Occupy UC Davis is no longer occupying the Cross Cultural Center building. For the past few weeks, Occupy UC Davis has been occupying the empty building. However, the Educational Opportunity Program (EOP) had been set to move into the building this quarter.
Occupiers seemed to have vacated the building by Monday morning, and in a general assembly outside U.S. Bank on Monday, the occupiers discussed issuing an apology to EOP.
Currently in cramped quarters, the Educational Opportunity Program was planning to relocate to the old Cross Cultural Center, prior to the occupiers’ move.
“We expressed need for the building, letting them know we would use it for academic advising, peer counseling and as a safe haven for under-represented students to come study. The new space would better allow us to do those things,” said Cameron Brown, a peer advising counselor for EOP.
EOP remained in South Hall for the past few weeks, because they could not move into the Cross Cultural Center.
According to Miguel Espinoza, an ASUCD senator, the occupation of the Cross Cultural building made the Occupy movement exclusive.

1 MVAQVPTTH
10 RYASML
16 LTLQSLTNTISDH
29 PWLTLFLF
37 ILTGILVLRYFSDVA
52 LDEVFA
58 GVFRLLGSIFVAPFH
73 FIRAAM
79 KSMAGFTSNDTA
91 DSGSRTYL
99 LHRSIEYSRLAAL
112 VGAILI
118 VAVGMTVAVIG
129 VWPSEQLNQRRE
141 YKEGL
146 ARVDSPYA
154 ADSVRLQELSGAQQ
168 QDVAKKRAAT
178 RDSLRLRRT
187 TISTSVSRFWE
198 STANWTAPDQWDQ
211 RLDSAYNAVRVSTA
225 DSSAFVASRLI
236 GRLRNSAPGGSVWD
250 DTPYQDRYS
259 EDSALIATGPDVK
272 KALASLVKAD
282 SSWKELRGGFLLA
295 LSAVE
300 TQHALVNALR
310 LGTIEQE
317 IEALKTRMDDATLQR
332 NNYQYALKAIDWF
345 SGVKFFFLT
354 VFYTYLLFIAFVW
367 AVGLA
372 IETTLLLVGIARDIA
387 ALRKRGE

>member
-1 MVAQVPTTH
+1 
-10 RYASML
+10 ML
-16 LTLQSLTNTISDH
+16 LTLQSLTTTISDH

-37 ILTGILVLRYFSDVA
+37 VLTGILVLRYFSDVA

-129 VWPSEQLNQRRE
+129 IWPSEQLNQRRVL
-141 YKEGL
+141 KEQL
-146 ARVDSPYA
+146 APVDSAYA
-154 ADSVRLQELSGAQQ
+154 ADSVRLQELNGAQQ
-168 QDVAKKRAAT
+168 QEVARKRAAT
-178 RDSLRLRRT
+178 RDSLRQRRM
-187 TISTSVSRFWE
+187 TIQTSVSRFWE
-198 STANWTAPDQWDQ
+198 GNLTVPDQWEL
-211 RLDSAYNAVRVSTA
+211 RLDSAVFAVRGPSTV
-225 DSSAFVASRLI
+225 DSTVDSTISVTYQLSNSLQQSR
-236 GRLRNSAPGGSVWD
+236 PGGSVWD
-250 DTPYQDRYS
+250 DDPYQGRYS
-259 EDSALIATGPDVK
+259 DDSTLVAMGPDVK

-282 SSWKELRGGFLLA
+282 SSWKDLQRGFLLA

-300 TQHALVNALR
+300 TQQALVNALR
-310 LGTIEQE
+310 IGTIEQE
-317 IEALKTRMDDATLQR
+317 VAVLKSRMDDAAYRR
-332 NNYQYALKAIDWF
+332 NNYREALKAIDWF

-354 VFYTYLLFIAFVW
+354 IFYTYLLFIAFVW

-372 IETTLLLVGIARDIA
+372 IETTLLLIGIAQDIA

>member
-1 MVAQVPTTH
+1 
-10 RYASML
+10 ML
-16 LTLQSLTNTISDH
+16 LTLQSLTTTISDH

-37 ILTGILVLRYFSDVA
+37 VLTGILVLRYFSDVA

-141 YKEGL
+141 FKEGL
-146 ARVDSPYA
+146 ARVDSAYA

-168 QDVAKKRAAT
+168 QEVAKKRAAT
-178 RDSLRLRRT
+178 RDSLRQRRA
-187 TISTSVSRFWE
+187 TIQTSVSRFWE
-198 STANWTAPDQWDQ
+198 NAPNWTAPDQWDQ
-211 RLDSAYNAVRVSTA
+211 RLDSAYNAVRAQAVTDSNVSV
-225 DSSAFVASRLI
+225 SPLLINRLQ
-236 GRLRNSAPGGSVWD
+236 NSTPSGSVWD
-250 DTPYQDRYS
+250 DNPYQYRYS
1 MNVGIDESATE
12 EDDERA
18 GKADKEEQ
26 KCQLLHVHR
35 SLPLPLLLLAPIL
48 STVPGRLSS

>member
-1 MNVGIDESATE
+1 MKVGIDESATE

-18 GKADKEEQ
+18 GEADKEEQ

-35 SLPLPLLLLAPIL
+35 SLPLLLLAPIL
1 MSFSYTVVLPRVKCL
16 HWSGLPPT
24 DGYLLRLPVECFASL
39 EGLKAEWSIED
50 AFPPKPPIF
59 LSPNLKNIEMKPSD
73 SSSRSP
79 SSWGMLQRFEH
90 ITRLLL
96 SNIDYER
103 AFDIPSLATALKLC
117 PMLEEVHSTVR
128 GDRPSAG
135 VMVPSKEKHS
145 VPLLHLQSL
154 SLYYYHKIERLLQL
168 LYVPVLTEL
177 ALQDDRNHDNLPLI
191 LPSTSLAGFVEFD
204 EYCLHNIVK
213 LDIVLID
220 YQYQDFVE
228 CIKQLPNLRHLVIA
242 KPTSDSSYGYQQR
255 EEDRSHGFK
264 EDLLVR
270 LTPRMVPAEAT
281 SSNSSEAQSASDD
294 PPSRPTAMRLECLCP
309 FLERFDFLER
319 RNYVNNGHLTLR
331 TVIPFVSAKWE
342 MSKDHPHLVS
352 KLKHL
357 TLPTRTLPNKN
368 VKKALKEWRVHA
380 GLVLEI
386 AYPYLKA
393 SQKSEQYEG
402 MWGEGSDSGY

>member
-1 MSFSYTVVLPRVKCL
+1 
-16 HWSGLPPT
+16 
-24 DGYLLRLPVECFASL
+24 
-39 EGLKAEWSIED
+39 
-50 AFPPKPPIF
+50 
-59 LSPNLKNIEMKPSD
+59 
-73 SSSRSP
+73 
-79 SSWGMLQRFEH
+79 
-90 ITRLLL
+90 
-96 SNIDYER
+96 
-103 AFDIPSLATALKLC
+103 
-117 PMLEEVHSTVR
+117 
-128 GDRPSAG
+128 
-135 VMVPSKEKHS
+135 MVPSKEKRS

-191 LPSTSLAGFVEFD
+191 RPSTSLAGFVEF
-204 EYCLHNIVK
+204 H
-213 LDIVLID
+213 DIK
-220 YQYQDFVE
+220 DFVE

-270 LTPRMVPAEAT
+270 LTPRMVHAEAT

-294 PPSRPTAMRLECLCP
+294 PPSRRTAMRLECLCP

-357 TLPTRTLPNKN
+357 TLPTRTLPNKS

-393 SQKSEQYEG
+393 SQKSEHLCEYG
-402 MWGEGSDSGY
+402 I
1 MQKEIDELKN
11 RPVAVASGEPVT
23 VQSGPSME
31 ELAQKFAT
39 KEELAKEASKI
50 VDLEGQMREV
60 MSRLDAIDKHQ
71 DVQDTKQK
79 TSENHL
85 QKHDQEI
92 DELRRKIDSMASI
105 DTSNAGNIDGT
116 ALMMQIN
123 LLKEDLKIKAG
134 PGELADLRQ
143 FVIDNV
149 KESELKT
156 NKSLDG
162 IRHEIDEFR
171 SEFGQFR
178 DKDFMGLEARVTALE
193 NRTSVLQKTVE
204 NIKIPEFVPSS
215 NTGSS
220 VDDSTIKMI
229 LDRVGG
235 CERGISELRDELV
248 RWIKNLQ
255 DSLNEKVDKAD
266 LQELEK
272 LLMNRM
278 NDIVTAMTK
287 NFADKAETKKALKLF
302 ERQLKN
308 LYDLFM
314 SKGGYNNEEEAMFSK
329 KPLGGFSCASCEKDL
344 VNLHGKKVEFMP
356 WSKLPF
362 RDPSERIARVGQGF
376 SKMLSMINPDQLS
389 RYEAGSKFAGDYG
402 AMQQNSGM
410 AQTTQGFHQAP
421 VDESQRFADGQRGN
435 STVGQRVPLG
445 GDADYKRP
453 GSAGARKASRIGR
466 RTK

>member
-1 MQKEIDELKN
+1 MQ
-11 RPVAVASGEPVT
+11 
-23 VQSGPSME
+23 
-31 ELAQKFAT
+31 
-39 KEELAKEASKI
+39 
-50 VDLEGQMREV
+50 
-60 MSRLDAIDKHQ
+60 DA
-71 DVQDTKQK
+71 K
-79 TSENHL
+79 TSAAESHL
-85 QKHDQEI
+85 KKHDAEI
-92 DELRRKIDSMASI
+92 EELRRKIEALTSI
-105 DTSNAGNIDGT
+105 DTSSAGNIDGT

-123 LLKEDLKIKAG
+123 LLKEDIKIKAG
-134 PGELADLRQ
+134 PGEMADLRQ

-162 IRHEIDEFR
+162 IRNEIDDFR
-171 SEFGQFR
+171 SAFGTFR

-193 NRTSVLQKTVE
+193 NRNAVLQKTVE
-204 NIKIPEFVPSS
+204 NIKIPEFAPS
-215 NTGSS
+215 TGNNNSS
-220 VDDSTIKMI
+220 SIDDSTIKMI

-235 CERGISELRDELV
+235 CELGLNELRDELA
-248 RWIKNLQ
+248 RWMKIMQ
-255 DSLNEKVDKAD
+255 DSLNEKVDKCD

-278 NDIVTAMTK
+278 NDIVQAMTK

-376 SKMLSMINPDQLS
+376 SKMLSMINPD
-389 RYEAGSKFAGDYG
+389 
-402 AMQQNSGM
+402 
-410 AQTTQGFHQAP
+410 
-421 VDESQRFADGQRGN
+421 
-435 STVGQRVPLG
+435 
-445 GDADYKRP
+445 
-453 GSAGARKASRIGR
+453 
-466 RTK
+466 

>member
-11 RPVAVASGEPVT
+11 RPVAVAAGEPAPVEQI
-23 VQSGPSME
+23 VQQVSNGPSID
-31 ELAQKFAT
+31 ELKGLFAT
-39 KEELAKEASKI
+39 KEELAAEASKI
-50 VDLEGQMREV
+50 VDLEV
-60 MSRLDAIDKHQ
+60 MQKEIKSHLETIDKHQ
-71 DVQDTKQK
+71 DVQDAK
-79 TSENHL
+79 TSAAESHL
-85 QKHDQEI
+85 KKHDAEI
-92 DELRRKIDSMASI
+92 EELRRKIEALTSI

“I believe there are so many kinds of activism. The occupiers are ignoring all other sides of the UC Davis community, by not engaging all types of students. EOP directs the most vulnerable students, who are under-represented in the universities. By addressing the needs of low income students, they can also address the students who have federal loans or grants,” Espinoza said.
As a student movement, the occupiers felt that taking over the Cross Cultural Center would take that building from the administration.
“The occupy movement is similar to EOP in that the students are trying to be change agents. They have some common goals,” said Arnette Bates, EOP Program Director.
At a general assembly last week, some speakers claimed not to have known that EOP was planning to relocate in the Cross Cultural Center. Many occupiers agreed to leave within 10 days in order to allow the program to expand.
“Occupy needs to remain conscious that it is first and foremost a student movement and they have to engage the differences. Ignoring how many ways there are to be involved will be detrimental,” Espinoza said.
As of Monday afternoon, occupiers said they had no plan to re-occupy the building and would be cleaning up to allow EOP to move in.
DANIELLE HUDDLESTUN can be reached at email@example.com.